State v. Nagaruk, 112598 AKDC, 2NO-S98-545 Criminal
|Docket Nº:||2NO-S98-545 Criminal|
|Opinion Judge:||Bradley N. Gater, Magistrate Judge|
|Party Name:||State of Alaska, Plaintiff v. Floyd S. Nagaruk, Dob: 9/21/79, Defendant.|
|Case Date:||November 25, 1998|
|Court:||District Court of Alaska|
Memorandum Order on Motion
Floyd Nagaruk is charged with assault in the fourth degree on G.M.N. Nagaruk has moved to modify or set aside the condition of his August 28, 1998 pretrial release, wherein the court ordered him to "not return to the residence of G.N. 1. In lieu of an evidentiary hearing, the defendant made an offer of proof, unopposed by the state, for purposes of this motion. The following facts are found based upon the record, the allegations in the complaint, and the offer of proof.
At the time of the alleged assault defendant was an 18-year-old who lived with his family in his parents' home in Elim 2. The assault is alleged to have resulted from an incident in which defendant, intoxicated, shoved fourteen-year-old A.R.D. at the Isaac Saccheus residence in Elim. For that incident, defendant is charged with harassment in case 2NO-S98-546 CR.. Thereafter defendant's 17-year-old brother G.M.N. allegedly confronted Floyd about his misconduct and was hit on the left ear for his trouble; Floyd is charged herein with that assault on his brother.
G.M.N., the alleged victim, also resided and continues to reside in the family home. Defendant would like to be able to return home. His parents wish him to return home. In their opinion he presents no risk of harm to anyone in the household or otherwise if he is not consuming alcohol. In their opinion, as parents they can provide better supervision to prevent consumption of alcohol than can anyone else, and they can better supervise him if he resides in their home. His brother does not fear further harm and also desires defendant's return to the family home. There have been no reports of any violations of court-imposed conditions since release on August 28th.
The alleged offense is a "crime involving domestic violence," as defined in AS 18.66.990: assault in the fourth degree is a crime against the person under AS 11.41; the alleged victim is (a) related to defendant within the fourth degree of consanguinity, (b) lives or has lived with the defendant, and (c) is the minor child of defendant's parents, with whom defendant lives or has lived 3. AS 12.30.027(b) thus applies, and requires that, if Nagaruk is released before or after trial or pending appeal, the court may not order or permit him to return to the family home, the residence of the alleged victim 4.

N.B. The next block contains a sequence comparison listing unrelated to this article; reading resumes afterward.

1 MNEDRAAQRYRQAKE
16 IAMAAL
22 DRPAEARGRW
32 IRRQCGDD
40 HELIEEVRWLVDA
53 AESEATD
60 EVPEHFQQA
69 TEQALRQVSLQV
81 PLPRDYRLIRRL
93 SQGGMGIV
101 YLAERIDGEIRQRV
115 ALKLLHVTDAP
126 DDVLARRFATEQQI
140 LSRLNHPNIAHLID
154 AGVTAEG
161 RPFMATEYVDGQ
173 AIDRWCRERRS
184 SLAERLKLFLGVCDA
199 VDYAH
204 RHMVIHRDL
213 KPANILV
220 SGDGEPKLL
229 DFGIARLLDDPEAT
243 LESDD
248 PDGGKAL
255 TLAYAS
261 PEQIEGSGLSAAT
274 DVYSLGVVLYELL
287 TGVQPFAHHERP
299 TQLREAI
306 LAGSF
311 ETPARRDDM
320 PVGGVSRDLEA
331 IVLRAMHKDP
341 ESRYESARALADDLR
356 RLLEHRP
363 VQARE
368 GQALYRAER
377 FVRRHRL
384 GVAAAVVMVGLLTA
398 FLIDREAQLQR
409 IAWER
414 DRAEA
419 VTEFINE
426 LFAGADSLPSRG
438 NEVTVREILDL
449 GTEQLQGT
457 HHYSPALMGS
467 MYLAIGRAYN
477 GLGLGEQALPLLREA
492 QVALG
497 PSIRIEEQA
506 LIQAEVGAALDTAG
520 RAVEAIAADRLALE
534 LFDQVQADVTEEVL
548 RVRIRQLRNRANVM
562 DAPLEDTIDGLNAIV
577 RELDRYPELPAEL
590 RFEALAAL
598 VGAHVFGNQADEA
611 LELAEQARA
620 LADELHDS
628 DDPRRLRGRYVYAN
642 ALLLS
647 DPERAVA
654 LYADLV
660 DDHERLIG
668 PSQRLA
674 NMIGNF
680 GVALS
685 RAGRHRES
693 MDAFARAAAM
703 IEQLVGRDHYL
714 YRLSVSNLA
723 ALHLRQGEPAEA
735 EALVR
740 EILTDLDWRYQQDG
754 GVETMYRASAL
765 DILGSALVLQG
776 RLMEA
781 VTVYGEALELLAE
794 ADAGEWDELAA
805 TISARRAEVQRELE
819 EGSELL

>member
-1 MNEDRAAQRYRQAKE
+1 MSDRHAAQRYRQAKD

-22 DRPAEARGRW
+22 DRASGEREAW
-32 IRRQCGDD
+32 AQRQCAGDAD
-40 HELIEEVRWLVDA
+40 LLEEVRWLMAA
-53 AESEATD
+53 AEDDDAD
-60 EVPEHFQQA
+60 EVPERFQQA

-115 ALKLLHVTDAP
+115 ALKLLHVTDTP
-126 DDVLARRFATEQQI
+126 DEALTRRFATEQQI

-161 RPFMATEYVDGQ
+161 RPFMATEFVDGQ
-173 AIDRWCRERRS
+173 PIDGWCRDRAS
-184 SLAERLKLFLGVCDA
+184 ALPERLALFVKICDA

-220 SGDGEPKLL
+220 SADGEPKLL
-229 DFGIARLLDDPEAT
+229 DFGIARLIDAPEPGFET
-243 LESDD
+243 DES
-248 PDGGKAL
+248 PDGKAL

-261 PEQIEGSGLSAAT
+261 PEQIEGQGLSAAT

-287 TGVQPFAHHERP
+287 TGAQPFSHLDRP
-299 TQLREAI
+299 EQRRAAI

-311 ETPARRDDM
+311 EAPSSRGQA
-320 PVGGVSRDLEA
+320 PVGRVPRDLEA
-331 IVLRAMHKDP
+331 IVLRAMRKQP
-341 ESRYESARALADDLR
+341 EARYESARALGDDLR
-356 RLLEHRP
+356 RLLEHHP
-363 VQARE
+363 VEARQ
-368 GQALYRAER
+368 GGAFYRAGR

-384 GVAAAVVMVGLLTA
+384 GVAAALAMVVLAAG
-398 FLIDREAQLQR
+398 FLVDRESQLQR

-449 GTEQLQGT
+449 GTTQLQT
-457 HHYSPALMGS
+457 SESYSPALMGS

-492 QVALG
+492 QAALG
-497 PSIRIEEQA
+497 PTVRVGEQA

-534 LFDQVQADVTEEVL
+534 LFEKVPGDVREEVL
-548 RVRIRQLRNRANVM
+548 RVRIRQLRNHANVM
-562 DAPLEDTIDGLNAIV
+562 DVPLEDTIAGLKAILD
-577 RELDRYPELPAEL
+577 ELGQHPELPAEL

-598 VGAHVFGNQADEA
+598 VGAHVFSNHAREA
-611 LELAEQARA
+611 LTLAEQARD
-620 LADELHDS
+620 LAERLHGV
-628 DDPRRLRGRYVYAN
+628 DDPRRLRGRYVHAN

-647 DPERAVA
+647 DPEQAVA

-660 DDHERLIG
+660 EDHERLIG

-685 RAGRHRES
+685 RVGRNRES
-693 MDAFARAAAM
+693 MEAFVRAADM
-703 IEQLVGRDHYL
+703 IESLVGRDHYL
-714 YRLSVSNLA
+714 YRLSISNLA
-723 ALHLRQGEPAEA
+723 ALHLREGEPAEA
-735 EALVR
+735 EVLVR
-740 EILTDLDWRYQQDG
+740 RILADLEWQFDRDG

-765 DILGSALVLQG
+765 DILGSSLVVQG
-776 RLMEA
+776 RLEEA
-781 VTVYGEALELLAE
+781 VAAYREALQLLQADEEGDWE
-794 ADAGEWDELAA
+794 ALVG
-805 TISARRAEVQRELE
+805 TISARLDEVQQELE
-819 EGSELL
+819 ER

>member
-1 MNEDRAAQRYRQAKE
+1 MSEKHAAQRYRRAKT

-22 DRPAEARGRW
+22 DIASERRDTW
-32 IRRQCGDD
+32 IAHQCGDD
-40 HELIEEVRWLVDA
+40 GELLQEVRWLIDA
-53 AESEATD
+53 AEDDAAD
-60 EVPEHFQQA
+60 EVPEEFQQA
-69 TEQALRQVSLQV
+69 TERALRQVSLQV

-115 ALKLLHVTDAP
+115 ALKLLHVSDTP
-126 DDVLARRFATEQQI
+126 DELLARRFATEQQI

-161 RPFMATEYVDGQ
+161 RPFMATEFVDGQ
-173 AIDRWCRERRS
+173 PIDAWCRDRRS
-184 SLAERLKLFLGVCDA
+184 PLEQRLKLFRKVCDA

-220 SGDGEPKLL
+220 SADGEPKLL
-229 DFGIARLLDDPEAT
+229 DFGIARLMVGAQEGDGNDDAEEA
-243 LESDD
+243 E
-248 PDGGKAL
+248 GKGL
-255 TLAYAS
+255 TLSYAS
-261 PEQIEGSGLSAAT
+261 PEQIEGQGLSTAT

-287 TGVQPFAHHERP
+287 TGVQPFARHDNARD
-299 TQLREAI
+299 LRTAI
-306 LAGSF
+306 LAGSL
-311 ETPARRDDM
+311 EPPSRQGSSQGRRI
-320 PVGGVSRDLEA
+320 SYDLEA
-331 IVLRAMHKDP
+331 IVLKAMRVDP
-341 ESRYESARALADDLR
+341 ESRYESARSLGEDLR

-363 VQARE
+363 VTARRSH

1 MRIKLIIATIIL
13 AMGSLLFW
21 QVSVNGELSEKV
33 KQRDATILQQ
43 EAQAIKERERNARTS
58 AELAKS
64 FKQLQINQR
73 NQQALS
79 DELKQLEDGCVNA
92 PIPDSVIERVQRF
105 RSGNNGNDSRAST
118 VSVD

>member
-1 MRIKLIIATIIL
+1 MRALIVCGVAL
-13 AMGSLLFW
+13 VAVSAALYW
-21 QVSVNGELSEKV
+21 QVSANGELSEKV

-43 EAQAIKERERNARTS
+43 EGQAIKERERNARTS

Nagaruk asserts that the condition prohibiting return to the residence of the alleged victim is subject to "modification" -- effectively, abrogation -- under the authority of AS 12.30.020(g), notwithstanding the express prohibition in AS 12.30.027(b) 1. That argument is without merit: the meaning of the statute is plain and lacking any ambiguity, and there is no indication whatsoever that the legislature intended the ban to be subject to qualification, modification or nullification 2 Nagaruk alternatively argues the unconstitutionality of AS 12.30.027(b), asserting a violation of a variety of rights, including rights of association, due process and reasonable bail.
Following the August 26 incident, Nagaruk was arrested for the assault. At arraignment on the harassment and assault charges the undersigned magistrate determined that release on recognizance could pose a danger to the alleged victim, other persons or the community, and therefore imposed conditions it "considered reasonably necessary to assure... the safety of the alleged victim, other persons, [and] the community." AS 12.30.020(a), (b)(6). The court took into account the factors detailed in AS 12.30.030(c) and, because the assault was a 'crime involving domestic violence,' focused on the safety of the alleged victim and other household members in acting to protect defendant's brother, their parents, and the community through conditions of release. AS 12.30.027(a).
This is the first time defendant has been charged with a crime; he has no history of assaultive conduct or offenses in which consumption of alcohol was involved. The court set conditions which address the safety of the victim, household members, and the community at large: defendant is prohibited from possessing or consuming alcohol, and can be tested for alcohol consumption and arrested without a warrant for any violation of that or other conditions, which include no criminal violations of law and -- somewhat redundantly -- no entry into establishments where alcohol is sold.
The court considered but did not impose a condition prohibiting contact with the alleged victim. Such condition appears unnecessary if defendant remains sober. Defendant's parents feel that he would benefit from parental supervision, given his youth. The court agrees that close parental supervision would enhance efforts to discourage and monitor consumption of alcohol and generally encourage lawful conduct, and consequently would better assure protection of the alleged victim, household members, and the community. The use of supervision...
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